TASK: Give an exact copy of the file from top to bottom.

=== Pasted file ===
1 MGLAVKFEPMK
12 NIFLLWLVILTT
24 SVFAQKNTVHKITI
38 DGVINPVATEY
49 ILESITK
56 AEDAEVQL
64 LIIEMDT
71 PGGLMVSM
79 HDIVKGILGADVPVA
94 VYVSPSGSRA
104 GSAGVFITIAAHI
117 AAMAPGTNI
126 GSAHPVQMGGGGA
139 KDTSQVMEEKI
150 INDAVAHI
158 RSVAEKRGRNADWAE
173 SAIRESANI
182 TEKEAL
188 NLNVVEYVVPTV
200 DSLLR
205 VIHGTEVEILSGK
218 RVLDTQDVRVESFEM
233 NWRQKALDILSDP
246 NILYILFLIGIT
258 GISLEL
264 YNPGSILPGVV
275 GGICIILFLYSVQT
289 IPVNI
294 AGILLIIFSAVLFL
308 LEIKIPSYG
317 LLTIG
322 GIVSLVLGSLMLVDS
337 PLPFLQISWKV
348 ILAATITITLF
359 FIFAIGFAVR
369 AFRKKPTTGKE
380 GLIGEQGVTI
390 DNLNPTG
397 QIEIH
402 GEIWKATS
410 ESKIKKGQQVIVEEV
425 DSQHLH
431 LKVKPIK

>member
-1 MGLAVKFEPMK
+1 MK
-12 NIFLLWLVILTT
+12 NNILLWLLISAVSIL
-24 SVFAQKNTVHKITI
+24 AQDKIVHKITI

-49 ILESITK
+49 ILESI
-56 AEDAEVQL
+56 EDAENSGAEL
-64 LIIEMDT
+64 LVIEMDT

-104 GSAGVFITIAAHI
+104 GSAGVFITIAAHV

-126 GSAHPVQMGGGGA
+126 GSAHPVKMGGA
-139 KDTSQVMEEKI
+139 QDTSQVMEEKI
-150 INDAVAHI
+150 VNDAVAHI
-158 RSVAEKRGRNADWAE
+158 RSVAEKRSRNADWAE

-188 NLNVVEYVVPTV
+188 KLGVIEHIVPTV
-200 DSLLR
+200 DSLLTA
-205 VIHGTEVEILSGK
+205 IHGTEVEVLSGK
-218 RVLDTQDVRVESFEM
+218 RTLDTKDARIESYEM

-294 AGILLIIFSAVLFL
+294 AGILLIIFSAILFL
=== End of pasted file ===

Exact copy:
1 MGLAVKFEPMK
12 NIFLLWLVILTT
24 SVFAQKNTVHKITI
38 DGVINPVATEY
49 ILESITK
56 AEDAEVQL
64 LIIEMDT
71 PGGLMVSM
79 HDIVKGILGADVPVA
94 VYVSPSGSRA
104 GSAGVFITIAAHI
117 AAMAPGTNI
126 GSAHPVQMGGGGA
139 KDTSQVMEEKI
150 INDAVAHI
158 RSVAEKRGRNADWAE
173 SAIRESANI
182 TEKEAL
188 NLNVVEYVVPTV
200 DSLLR
205 VIHGTEVEILSGK
218 RVLDTQDVRVESFEM
233 NWRQKALDILSDP
246 NILYILFLIGIT
258 GISLEL
264 YNPGSILPGVV
275 GGICIILFLYSVQT
289 IPVNI
294 AGILLIIFSAVLFL
308 LEIKIPSYG
317 LLTIG
322 GIVSLVLGSLMLVDS
337 PLPFLQISWKV
348 ILAATITITLF
359 FIFAIGFAVR
369 AFRKKPTTGKE
380 GLIGEQGVTI
390 DNLNPTG
397 QIEIH
402 GEIWKATS
410 ESKIKKGQQVIVEEV
425 DSQHLH
431 LKVKPIK

>member
-1 MGLAVKFEPMK
+1 MK
-12 NIFLLWLVILTT
+12 NNILLWLLISAVSIL
-24 SVFAQKNTVHKITI
+24 AQDKIVHKITI

-49 ILESITK
+49 ILESI
-56 AEDAEVQL
+56 EDAENSGAEL
-64 LIIEMDT
+64 LVIEMDT

-104 GSAGVFITIAAHI
+104 GSAGVFITIAAHV

-126 GSAHPVQMGGGGA
+126 GSAHPVKMGGA
-139 KDTSQVMEEKI
+139 QDTSQVMEEKI
-150 INDAVAHI
+150 VNDAVAHI
-158 RSVAEKRGRNADWAE
+158 RSVAEKRSRNADWAE

-188 NLNVVEYVVPTV
+188 KLGVIEHIVPTV
-200 DSLLR
+200 DSLLTA
-205 VIHGTEVEILSGK
+205 IHGTEVEVLSGK
-218 RVLDTQDVRVESFEM
+218 RTLDTKDARIESYEM

-294 AGILLIIFSAVLFL
+294 AGILLIIFSAILFL